in what follows all the rings are commutative, nontrivial, with unit. Recall the following definitions:

1) $\pi\in A$ is **prime** if $(\pi)$ is a nonzero prime ideal

2) $\pi\in A$ is **irreducible** if $\pi$ is nonzero, non invertible, and for all $a,b\in A$, $\pi=ab$ implies that $a$ or $b$ is a unit.

3) $\pi\in A$ is **indivisible** if $\pi$ is nonzero, non invertible, and for all $a,b\in A$, $\pi=ab$ implies that $\pi\mid a$ or $\pi\mid b$.

The following facts are known:

- if $A$ is a domain, prime$\Rightarrow$ irreducible.

This is not true anymore if $A$ has zero divisor (e.g. $A=\mathbb{Z}/6\mathbb{Z}$: $A$ has prime elements, but no irreducible elements)

irreducible $\Rightarrow$ indivisible

there exist indivisible elements which are not irreducible: $A=\mathbb{Z}/6\mathbb{Z}$, $\pi=3$ . However, this one is prime.

if $A$ is a domain, irreducible $\iff$ indivisible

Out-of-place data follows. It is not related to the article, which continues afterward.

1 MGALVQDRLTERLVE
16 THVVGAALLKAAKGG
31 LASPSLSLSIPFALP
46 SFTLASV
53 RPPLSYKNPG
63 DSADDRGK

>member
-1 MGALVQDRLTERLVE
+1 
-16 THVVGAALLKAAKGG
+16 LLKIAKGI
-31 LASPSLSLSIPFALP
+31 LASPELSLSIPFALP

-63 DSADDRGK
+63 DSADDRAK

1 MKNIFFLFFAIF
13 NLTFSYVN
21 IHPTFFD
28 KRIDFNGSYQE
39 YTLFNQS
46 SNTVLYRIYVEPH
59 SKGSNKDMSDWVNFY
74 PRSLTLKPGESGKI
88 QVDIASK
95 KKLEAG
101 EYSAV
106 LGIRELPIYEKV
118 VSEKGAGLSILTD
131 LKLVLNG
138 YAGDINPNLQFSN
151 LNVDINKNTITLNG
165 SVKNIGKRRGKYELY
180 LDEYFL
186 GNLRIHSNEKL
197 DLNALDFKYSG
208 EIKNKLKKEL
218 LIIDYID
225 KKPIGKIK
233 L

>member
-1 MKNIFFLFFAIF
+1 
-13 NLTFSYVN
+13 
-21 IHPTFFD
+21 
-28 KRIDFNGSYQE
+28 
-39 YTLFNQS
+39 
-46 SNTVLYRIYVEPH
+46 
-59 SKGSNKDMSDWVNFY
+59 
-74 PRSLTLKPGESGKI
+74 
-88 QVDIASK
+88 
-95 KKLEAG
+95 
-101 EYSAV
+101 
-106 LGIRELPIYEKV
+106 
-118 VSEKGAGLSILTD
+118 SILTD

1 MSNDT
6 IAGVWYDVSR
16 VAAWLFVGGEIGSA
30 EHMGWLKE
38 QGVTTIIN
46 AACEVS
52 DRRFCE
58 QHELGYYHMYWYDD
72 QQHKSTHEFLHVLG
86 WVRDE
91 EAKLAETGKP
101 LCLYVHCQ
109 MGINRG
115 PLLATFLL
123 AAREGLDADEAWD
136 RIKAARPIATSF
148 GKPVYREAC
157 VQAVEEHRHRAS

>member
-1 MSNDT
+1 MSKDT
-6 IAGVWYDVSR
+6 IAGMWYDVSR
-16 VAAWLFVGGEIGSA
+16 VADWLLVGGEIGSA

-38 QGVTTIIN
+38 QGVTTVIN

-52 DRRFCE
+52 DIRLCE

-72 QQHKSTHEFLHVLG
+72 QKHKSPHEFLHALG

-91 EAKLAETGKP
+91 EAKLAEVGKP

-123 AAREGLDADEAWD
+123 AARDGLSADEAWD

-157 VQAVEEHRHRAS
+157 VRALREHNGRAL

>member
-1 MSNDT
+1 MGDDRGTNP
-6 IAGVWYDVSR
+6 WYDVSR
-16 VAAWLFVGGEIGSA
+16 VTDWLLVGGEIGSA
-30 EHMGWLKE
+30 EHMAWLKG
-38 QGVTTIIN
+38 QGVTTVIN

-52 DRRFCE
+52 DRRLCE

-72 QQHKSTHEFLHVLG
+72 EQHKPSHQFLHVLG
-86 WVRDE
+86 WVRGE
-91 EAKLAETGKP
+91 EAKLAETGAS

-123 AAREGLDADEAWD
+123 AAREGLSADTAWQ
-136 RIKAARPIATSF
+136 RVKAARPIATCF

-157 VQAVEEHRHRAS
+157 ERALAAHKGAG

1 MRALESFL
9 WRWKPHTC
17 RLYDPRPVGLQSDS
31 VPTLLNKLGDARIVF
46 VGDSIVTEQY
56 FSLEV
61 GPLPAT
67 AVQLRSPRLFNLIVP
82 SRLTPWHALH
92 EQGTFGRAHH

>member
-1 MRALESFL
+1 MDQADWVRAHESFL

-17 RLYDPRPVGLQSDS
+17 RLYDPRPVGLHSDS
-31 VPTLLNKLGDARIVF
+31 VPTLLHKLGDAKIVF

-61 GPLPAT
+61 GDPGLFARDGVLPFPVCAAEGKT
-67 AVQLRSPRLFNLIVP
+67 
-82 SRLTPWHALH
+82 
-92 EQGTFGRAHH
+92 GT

if $A$ is noetherian, $A$ has indivisible elements

if $A$ is a noetherian domain which is not a field, $A$ has irreducible elements.

After this lengthy introduction, let me ask the following questions:

**Q1**: can we find an example of an indivisible element which is neither prime or irreducible ? If possible, I would like $A$ to be noetherian or, even better, finite.**Q2**: can we find an example of a**noetherian**ring which is not a field, which has no prime elements AND no irreducible elements ? (so necessarily, $A$ has zero divisors)**Q3**: can we find an example of a**noetherian domain**which is not a field which has no prime elements ?**Q4**: if the answer to Q3 is**NO**, can we find an example of a**domain**which has irreducible elements, but which has no prime elements ?

Thanks for your time.

Greg

musthave indivisble elements. $\endgroup$ – Arturo Magidin Jan 20 '15 at 20:50